Local Events

Check out Meetup (www.meetup.com) and look at the various groups. I’ve gone to Meetups for WordPress that have been great. The Meetups I’ve been to in the Boston area have been free. Some Meetups do charge a small fee. Also a lot of times they have events in local restaurants or bars so you might want to factor in some money for buying a drink. Meetups are also good networking opportunities so you can kill two birds with one stone.

Networking Groups

Are you part of a local networking group? I am and it’s a great to meet new people, find clients, leads for jobs and learn new skills! A lot of networking events feature a speaker. I try to join groups relevant to marketing in my area. A lot of times there is a small fee to attend events and some groups may have dues, but usually it’s very affordable.

Colleges

Are you in a college town? Great. You can check out classes at your local community college. Are you a graduate of a local college? Even better. My alma mater lets me attend technology seminars for free. Sometimes you can also audit courses for a discounted rate or for free.

Interning

Interning is a great way to build your portfolio and learn new skills. If you have some skills and want to pick up more you can often get one that pays. The one drawback is the time commitment, but if you are trying to break into a new field it can be an invaluable way to gain experience, build connects and learn something.

Anyone want to share cheap ways they have picked up some new skills? Please share in the comments!

office women typing

Image courtesy of stock images at FreeDigitalPhotos.net

Goal! Marketing and The World Cup

The World Cup is big business. I grew up in a World Cup household. My father and sister held a fascination with soccer I will never understand. I started paying attention to this World Cup. This one’s different.

Twitter

There are 350 thousand tweets per day about the World Cup. Top hashtags include #worldcup, #brazil2014 and #brazil. Right now  @FIFAWorldCup has 2.22 million followers on Twitter. This year the World Cup introduced hashflags. If you hashtagged the FIFA three-letter code for one of the 32 World Cup countries, a little flag appears in your tweet. Twitter has created a dedicated feed #WorldCup which features tweets from the media, FIFA and selected clubs.

Facebook

The first week of the World Cup (June 12-18) Facebook had 459 million posts, likes and comments on Facebook. (source: Facebook) That’s compared to 185 million interactions about the Super Bowl, 50 million for Sochi Olympic Games and 25.4 million for the Academy Awards. A photo posted by Pitbull who performed the opening ceremonies 1.2 million interactions.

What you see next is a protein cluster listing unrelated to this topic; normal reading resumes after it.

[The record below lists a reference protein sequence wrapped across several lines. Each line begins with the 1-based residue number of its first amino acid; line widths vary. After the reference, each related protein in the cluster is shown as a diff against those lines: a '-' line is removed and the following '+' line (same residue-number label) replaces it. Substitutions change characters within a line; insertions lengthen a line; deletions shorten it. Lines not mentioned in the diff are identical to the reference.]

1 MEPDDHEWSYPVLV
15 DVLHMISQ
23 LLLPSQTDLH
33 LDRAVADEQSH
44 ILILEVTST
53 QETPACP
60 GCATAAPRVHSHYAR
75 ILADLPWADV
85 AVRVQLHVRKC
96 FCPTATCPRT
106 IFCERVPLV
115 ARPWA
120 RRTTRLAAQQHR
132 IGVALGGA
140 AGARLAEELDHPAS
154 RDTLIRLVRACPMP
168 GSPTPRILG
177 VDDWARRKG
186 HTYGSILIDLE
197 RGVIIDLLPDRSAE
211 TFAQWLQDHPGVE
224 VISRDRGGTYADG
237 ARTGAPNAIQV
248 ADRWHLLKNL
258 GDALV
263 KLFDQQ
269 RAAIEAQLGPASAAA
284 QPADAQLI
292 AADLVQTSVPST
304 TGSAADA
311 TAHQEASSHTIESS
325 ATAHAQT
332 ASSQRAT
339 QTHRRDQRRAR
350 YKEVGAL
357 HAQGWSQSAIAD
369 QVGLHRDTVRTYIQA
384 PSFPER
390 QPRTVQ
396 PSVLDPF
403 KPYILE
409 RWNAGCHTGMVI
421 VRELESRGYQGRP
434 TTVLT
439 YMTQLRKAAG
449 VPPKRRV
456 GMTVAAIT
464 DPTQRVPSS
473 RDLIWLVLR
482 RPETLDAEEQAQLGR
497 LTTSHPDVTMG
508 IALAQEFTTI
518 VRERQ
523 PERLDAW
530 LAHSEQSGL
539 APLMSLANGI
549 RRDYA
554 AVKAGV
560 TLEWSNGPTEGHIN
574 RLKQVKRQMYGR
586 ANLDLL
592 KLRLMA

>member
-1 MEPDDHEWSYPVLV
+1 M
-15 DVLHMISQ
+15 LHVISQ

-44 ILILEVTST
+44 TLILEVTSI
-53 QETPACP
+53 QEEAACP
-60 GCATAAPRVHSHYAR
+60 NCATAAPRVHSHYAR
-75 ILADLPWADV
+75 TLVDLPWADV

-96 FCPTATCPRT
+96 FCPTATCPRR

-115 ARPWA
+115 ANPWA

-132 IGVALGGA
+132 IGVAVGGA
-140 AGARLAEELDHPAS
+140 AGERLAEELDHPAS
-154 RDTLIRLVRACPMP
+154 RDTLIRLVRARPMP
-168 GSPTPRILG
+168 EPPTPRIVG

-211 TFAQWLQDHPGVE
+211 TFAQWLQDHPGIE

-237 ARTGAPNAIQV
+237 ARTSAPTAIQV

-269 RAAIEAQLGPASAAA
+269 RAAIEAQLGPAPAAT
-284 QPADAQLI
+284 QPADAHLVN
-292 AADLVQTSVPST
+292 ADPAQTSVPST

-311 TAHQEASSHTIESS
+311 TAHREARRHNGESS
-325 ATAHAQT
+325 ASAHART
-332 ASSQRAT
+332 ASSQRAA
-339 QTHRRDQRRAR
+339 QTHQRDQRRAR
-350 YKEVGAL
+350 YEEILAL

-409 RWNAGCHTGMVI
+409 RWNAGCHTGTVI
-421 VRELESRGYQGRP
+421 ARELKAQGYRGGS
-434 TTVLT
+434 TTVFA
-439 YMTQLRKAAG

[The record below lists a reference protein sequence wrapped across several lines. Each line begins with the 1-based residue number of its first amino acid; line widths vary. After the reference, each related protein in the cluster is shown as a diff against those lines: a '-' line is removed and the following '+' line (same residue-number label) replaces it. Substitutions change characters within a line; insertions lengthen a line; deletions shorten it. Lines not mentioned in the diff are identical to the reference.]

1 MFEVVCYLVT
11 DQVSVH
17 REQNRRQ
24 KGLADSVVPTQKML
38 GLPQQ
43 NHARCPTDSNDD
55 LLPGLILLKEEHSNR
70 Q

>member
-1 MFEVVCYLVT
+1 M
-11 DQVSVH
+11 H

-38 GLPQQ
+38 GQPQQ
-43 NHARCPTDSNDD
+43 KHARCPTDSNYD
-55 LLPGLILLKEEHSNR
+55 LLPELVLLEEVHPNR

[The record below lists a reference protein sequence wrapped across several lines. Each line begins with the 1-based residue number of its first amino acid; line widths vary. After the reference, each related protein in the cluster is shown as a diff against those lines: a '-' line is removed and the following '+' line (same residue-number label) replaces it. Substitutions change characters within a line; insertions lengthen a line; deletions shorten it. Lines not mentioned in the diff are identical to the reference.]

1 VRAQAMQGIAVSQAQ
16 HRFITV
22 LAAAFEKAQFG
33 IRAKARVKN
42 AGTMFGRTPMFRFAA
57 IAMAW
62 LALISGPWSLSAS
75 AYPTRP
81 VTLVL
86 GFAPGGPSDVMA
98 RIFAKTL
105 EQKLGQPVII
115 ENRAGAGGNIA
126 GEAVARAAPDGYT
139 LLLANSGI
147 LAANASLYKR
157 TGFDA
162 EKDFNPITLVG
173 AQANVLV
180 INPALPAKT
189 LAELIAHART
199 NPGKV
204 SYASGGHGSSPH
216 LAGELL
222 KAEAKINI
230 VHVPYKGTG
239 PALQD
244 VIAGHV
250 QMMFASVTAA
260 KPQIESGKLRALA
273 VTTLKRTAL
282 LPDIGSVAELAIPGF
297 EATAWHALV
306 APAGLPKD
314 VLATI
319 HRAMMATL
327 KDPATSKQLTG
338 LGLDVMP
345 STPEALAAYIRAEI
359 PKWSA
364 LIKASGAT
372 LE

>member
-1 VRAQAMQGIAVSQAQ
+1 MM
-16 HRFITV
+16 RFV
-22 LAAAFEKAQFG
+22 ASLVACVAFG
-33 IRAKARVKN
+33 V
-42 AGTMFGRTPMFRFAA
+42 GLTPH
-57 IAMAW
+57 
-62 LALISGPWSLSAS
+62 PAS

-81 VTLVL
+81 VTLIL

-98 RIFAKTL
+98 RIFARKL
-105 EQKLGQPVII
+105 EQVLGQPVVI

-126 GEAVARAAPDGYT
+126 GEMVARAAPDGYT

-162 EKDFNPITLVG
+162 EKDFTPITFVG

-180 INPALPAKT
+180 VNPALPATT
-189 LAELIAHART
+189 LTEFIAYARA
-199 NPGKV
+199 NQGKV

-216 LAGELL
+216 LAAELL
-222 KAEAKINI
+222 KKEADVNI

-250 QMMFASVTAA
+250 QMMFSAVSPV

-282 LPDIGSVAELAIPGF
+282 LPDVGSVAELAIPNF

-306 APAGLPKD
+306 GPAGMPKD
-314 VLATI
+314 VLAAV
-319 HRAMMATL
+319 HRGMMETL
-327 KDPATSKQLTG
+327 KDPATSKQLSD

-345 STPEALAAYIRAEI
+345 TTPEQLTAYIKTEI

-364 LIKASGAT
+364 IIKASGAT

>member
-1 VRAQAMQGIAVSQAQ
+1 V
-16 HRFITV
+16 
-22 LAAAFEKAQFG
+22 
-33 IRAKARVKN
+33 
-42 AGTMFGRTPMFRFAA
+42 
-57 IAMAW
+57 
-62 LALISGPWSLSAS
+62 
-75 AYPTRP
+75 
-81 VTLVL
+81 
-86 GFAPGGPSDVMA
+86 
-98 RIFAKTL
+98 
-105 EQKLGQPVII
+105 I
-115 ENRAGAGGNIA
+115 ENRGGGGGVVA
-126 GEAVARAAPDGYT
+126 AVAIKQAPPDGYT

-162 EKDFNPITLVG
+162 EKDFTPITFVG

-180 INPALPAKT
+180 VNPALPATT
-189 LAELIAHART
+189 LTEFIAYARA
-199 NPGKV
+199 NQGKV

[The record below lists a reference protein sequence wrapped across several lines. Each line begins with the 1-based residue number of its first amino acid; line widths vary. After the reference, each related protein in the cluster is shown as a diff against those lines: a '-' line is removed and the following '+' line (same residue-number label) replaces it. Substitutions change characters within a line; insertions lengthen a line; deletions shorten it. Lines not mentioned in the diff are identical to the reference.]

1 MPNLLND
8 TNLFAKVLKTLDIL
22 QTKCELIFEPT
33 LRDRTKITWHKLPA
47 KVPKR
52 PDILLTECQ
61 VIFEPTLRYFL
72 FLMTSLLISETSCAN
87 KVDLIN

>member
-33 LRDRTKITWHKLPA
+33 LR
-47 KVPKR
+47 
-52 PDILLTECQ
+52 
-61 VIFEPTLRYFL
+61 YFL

Pinterest

Ben Chiaramonte of Pinterest reached out to Jon Rogers to create images of Pinterest. Chiarmonte saw an opportunity for Pinterest to be a great tool for showcasing World Cup greatness. He worked with Jon Rogers to create a Pinterest page – all the best place to watch the World Cup. The site showcases Pinterest’s “Place Pins” a relatively new feature that helps pinners make travel plans on a map. Some of the images mimimick luggage tags. Many of the images have a “vintage” feel. The broad covers over 439 locations in the US and 53 in Brazil.Pinterest took it a step further and sent out decal stickers to many of the locations featured so they can put them up in their businesses. Businesses have posted them up and tweeted pictures of them!

Here’s the link http://www.pinterest.com/watchworldcup/

watcher

 

Sources:

http://www.fastcompany.com/3032072/most-creative-people/how-pinterest-tapped-world-cup-enthusiasm/

http://www.offerpop.com/resources/blog/2014-marketing-world-cup-infographic/

Have you seen good examples of social media campaigns for the World Cup?

 

Building a Facebook Fan Page

Why Facebook?

Facebook reaches a huge audience. Over a billon people use it. Facebook is on three of every four smartphones. (Source: Comscore Moblie Future in Focus, Feb. 2013)
More than half of people on Facebook visit every day. (Source: Facebook for Business)

The Fan Page
A fan page is for your business and is totally separate from your personal page. You can use your fan page to post press releases and updates. Your Facebook page should be treated as a live document. It needs be updated regularly. Nothing turns me off more than checking out a company’s Facebook page and seeing it hasn’t been updated in months.

1.Log into Facebook.
So if you have a personal Facebook page log into the account. If you don’t have a personal Facebook page I recommend you build one first.

2.Select Create a Page
The top right hand corner there is a drop down menu. Select Create Page

3. A list of options comes up. If you pick local business or place Facebook will turn your page into a place so don’t pick this unless you have a brick and motor storefront.